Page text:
Manoominikedaa Neyaashing by Jana-Rae YerxaTweet
Finally! My grandfather, who is seventy four years old, and my grandmother, who is seventy three years old, will finally get to roast rice on this part of our land for the very first time. I am grateful that we will get to do this together. Harvesting and preparing manoomin has always been a way of life for Anishinaabeg. I remember as a young child playing outside my Great Grandfather’s house and watching him prepare the rice as he would dance on it. This was my first introduction tomanoomin. He always welcomed us young ones, to take breaks from running around and playing hide n seek, and to dance on the rice. I didn’t realize it then that these were teachings of responsibility that he, along with manoomin, were instilling in us. Needless to say, our breaks from play were always welcomed, from the old man, to what seemed like ‘cooler’ play as we took off our shoes placing our little feet in the deep holes that were dug into the ground as we, too, danced on the rice.
As a kid growing up in the 80s, the year 2009 seemed so far away. So far away, that to my young mind, it was questionable if it would ever arrive. This was a year that many Anishinaabeg in my area had looked forward to for a very, very long time. As far back as I can remember I knew this to be true just as my father knew this to be true; just as my grandfather and grandmother knew this to be true; just as my great grandfather knew this to be true; and who knows who else before him. With the much anticipated arrival of the year 2009, came the long awaited end of an unjust ninety-nine year lease of Anishinaabeg land, where the Town of Fort Frances would no longer hold possession of our land and the land would finally be returned…or so we thought.
In 1910, our land was leased to the Town of Fort Frances. Despite the expiration of the lease on May 1, 2009, the town is maintaining that the land belongs to the municipality. Hence, four First Nation communities- Couchiching; Mitaanjigamiing, Nigigoonsiminikaaning, and Naicatchewenin- are currently in dispute utilizing the land claims process, against the Town of Fort Frances, and the federal and provincial governments, to fight for what we have always known to be ours. The dispute over land involves 35 acres commonly known as Pither’s Point Park. ‘The Point,’ as it is often referred to, has become a popular recreational area near Rainy Lake. What’s ironic about the land I am speaking of is that after the lease came into effect it was renamed Pither’s Point Park after a crooked Indian Agent and thief- Mr. Pither. Actually, I guess it’s not really that ironic at all because that is what in fact happens through the occurrences of colonial processes- the erasure of Indigenous place names with colonial ones in an attempt to present the illusion of legitimacy and connection to place.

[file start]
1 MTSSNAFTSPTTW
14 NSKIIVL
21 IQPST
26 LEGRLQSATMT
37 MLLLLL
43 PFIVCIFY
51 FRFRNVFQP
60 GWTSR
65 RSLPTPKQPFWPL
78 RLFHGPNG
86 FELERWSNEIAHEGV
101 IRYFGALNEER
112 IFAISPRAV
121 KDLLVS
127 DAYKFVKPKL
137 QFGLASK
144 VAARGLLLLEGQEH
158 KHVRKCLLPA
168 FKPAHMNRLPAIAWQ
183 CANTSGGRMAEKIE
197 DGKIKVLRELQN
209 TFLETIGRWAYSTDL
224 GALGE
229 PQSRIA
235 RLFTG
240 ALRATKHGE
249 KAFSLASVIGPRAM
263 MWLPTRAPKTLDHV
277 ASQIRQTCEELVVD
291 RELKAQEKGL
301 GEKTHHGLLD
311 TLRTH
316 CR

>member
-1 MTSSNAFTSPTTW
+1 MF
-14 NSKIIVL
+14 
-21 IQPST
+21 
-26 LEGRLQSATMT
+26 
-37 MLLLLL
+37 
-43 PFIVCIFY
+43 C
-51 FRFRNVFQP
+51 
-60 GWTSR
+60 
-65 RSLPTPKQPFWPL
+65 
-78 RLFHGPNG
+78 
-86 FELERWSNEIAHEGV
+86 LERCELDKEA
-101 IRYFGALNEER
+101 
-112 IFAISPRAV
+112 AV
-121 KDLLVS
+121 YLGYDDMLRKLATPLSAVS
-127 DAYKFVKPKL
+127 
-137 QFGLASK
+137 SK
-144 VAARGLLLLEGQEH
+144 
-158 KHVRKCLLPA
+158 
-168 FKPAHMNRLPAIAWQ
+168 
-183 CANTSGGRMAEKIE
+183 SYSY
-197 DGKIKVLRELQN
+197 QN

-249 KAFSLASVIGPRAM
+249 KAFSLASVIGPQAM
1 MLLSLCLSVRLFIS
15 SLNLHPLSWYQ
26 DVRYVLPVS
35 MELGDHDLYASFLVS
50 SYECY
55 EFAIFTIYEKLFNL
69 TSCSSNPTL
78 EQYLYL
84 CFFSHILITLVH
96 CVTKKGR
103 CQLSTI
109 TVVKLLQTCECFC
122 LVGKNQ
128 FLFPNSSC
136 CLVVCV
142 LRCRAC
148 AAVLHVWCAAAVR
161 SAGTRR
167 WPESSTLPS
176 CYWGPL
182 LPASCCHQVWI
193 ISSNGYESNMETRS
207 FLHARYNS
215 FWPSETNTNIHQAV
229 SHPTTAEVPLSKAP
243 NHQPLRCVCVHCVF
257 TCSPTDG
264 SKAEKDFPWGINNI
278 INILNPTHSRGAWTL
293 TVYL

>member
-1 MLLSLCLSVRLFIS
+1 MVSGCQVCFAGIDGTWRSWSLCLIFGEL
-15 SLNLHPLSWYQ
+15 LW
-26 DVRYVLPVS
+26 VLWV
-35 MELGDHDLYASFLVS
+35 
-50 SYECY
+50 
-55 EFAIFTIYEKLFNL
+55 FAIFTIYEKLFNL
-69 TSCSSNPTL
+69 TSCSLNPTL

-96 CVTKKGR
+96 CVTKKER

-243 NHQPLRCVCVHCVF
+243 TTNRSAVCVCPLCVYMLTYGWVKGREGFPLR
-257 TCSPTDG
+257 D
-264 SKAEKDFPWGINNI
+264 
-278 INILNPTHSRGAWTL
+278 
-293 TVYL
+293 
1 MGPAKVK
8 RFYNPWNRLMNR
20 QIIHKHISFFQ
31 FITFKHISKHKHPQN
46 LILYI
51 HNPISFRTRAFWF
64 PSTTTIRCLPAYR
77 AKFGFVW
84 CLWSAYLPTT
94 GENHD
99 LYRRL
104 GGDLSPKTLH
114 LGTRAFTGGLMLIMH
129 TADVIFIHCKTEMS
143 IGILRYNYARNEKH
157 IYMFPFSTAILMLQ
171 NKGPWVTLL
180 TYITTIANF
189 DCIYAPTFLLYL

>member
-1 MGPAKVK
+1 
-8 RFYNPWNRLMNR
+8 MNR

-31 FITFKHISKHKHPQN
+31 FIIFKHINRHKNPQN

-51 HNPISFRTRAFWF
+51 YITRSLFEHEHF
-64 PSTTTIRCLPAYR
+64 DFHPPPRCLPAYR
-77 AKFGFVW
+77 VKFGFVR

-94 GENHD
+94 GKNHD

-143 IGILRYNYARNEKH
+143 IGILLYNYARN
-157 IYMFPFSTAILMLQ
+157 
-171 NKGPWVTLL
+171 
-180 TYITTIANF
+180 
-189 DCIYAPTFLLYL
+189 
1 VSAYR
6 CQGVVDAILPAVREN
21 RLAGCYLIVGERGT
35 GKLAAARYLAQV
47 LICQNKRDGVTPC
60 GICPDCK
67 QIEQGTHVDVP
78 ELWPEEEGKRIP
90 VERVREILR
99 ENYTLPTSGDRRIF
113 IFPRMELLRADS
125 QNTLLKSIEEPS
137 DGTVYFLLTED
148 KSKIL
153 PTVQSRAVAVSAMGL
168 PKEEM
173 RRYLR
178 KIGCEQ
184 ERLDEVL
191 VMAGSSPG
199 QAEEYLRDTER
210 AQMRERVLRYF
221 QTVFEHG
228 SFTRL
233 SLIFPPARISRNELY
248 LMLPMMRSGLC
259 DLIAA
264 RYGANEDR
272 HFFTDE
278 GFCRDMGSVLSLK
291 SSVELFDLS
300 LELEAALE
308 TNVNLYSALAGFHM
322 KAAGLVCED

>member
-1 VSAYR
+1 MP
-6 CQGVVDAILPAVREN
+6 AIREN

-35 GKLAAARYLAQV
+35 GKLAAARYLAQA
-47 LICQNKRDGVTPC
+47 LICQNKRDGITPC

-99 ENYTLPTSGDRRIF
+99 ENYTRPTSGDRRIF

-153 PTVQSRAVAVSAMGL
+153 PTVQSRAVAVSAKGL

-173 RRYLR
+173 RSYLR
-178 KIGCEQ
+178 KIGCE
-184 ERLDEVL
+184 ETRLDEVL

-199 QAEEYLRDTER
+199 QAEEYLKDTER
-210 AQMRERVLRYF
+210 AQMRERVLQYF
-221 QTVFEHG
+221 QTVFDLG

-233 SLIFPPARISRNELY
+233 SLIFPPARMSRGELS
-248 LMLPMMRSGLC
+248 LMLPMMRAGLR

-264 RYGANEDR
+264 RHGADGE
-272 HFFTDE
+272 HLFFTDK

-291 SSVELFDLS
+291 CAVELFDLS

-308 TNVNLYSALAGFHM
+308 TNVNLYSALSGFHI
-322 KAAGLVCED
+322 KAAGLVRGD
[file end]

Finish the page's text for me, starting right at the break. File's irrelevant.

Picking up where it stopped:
Engaging in the politics of recognition through colonial court processes for external validation of what we already know- in the case of the Point knowing that the land is Anishinaabeg land and must be returned- is dis-empowering and full of frustration. Through on-going colonial assaults and the naturalization of colonialism, our battle is not only in the physical realm and takes place over disputes about land but has also become a psychological war zone for our own minds. Our minds have become disinfected with colonial mentalities which perpetuate and reinforce our disconnection from our Anishinaabeg ways of life which are rooted in land based practices. The psychological battle, that some of us have not even awoken to yet, limits our capacity to think outside the colonial constructs where we strongly buy into the politics of recognition. One of the clearest ways we have been conditioned through colonial assaults is to look externally for resolution rather than living up to each of our own responsibilities as Anishinaabeg. This is where we begin to buy completely into the colonial court system to acknowledge that the land is ours or leave the responsibility only to ‘band council’ to act, while simultaneously negating to acknowledge or even tap into our own responsibility and power. This is not a critique of Chief and Council or even a critique of our dissatisfaction with present day realities. However, it is to highlight the importance of what we centre as well as the strength that comes with living our words by stepping up, being responsible and engaging in a politics of accountability rather than a politics of recognition. When we are coming from a place of politics rooted in accountability, which is encouraged through thinking critically and living consciously, space is created where we become aware of our connection, making it possible to honour relationships.
That is why tomorrow, September 14, 2013, Manoominikedaa Neyaashing, is happening. This is a momentous event for Anishinaabeg. In my opinion, it is one of the most powerful acts we could engage in, as Anishinaabeg, to live our responsibility and to be accountable to our ancestors, the land and one another. Tomorrow we are occupying our traditional lands, where our ancestors have always gathered, and we are going to prepare manoomin with one another. Tomorrow we are centering our own Anishinaabeg interpretations of Treaty and asserting our own notions of nationhood.
Manoominikedaa Neyaashing “Let’s Make Wild Rice at the Point”
When: Sept 14th, 2013
Time: 7 AM – 7 PM
Place: Neyaashing (aka Pither’s Point Park)
Drinks & Snacks Provided
For More Information contact: Ed Yerxa or Debbie Fairbanks (807) 274-4297